Podcast on “GPCR crystal structures and drug discovery”

NeuropharmacologyNeuropharmacology

Podcast on “GPCR crystal structures and drug discovery”

Moderator 
Rod Hubbard, University of York and Vernalis Ltd, UK

Speakers 
Fiona Marshall, Heptares Therapeutics, UK
Chris Tate, University of Cambridge, UK

Listen to the podcast now >>

Download the full transcript >>

For more information on related program topics visit the 20th Neuropharmacology Conference website

Biography Rod Hubbard

Rod HubbardRod Hubbard has spent his entire academic career at the University of York. During the 1980s, he developed and applied methods in molecular graphics and modelling. Through the 1990's he helped to build and directed the York Structural Biology Laboratory, studying the structure and function of many classes of proteins, some of which were important therapeutic targets.

Since 2001, he has spent varying amounts of his time with the company, Vernalis, where he helped establish structure and fragment-based drug discovery. He has also acted as Chairman of various BBSRC committees and acts as a consultant to a number of pharmaceutical and biotechnology companies.

Biography Fiona Marshall

Fiona MarshallDr Marshall is a co-founder and Chief Scientific officer of Heptares Therapeutics Ltd a GPCR drug discovery company utilizing a novel structure based drug discovery approach utilizing stabilized receptors (StaRs). She has a BSc in Biochemistry from Bath University and a PhD in Neuroscience from Cambridge. She has over 20 years experience in Drug Discovery (GSK and Millenium Pharmaceuticals) with particular expertise on GPCRs. She has published extensively in the areas of GPCR heterodimerization, de-orphanization and more recently on GPCR structure based drug discovery.

Biography Chris Tate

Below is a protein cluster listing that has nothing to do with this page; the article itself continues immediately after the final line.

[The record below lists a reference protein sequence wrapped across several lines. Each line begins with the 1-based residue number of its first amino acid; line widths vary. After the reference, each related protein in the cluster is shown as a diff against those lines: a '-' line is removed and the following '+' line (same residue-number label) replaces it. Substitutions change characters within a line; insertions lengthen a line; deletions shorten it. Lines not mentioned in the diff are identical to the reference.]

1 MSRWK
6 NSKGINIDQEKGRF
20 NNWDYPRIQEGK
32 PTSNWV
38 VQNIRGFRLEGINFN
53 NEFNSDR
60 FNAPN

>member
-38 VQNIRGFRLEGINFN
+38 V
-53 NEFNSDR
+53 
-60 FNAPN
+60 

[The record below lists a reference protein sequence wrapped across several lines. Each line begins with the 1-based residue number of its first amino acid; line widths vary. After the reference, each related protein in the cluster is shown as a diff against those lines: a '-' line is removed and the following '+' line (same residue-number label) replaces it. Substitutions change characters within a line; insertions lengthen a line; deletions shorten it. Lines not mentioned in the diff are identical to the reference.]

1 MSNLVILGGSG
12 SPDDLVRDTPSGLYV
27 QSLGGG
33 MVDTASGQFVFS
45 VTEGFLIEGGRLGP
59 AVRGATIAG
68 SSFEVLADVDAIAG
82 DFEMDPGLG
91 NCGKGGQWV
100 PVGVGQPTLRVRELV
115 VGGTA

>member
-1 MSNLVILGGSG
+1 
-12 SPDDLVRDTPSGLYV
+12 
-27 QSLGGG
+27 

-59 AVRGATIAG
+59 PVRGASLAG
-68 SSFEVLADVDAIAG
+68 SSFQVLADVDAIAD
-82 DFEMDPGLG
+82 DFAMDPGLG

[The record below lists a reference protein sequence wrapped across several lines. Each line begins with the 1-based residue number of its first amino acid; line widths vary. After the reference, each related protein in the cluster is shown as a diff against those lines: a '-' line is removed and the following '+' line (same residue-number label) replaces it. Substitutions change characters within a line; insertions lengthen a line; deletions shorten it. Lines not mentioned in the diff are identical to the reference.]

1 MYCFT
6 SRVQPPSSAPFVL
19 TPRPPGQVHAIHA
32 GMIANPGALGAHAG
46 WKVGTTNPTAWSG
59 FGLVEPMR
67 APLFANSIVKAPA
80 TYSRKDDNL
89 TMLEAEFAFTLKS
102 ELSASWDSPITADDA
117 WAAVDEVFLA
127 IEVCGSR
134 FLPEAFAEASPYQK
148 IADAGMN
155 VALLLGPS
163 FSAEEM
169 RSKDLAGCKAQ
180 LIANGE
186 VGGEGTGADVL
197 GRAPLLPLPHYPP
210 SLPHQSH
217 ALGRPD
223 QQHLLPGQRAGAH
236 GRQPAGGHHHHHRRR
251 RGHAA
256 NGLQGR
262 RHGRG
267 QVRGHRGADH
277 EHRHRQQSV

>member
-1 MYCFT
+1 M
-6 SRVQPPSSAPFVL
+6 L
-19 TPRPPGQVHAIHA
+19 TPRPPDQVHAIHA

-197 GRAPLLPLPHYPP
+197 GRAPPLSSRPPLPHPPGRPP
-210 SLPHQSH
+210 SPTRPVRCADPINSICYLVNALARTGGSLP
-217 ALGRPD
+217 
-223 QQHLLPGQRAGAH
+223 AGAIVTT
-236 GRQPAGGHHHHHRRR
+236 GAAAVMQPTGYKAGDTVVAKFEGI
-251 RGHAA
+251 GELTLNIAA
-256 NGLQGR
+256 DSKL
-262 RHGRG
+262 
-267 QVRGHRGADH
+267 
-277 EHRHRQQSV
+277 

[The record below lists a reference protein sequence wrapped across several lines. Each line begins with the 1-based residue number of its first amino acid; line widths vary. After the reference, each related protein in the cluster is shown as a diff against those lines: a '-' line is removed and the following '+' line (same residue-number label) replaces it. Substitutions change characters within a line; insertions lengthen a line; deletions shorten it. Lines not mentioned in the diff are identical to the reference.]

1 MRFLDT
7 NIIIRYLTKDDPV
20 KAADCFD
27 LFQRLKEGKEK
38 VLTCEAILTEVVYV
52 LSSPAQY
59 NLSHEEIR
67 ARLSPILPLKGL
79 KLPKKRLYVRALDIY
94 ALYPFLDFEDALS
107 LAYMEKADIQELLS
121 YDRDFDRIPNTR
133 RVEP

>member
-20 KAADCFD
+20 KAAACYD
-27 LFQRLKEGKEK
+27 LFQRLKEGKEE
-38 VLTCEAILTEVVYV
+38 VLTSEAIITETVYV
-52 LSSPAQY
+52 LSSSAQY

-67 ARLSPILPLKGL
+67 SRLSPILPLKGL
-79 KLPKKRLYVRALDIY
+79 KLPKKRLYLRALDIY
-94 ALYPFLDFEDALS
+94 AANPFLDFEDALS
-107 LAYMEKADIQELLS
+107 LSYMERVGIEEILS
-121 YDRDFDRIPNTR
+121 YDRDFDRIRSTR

Tate ChrisAs an undergraduate I studied biochemistry at the University of Bristol (1982-1985) and it was at this stage that my fascination grew for integral membrane proteins and how they achieve vectorial transport and how receptors signal across the membrane. I subsequently joined Mike Tanner’s group at Bristol for my PhD on the cloning of erythrocyte membrane proteins (1985-1989). My first postdoc was at the Biochemistry department at the University of Cambridge in the laboratory of Peter Henderson where I studied an unusual 10-helix sugar transporter for L-rhamnose. After being awarded a Research Fellowship at Girton College, Cambridge, I moved to the Laboratory of Molecular Biology in 1992 to work in the laboratory of Richard Henderson, specifically to do structural work on membrane transport proteins. The initial work was on the cocaine-sensitive serotonin transporter (SERT) and this later expanded to include the multidrug transporter EmrE, after being awarded an MRC Career Development Award, which then developed into a tenured research position. Working with EmrE, which is very stable in detergent, and with SERT, which is very unstable, convinced me of the advantages of having a generic process for the thermostabilisation of membrane proteins to facilitate structure determination. We subsequenelty developed techniques to thermostabilise G protein-coupled receptors in specific conformations by scanning mutagenesis coupled to thermostability assays. This culminated in the structure determination of the b1-adenergic receptor. The technology we developed for the thermosabilisation of GPCRs was used as the basis to form Heptares Therapeutics Ltd in 2007, with the goal of developing candidate drugs through an understanding of GPCR structures. My own research continues at the LMB with the aim of understanding the function of GPCRs and transporters by elucidating conformational changes upon ligand and substrate binding.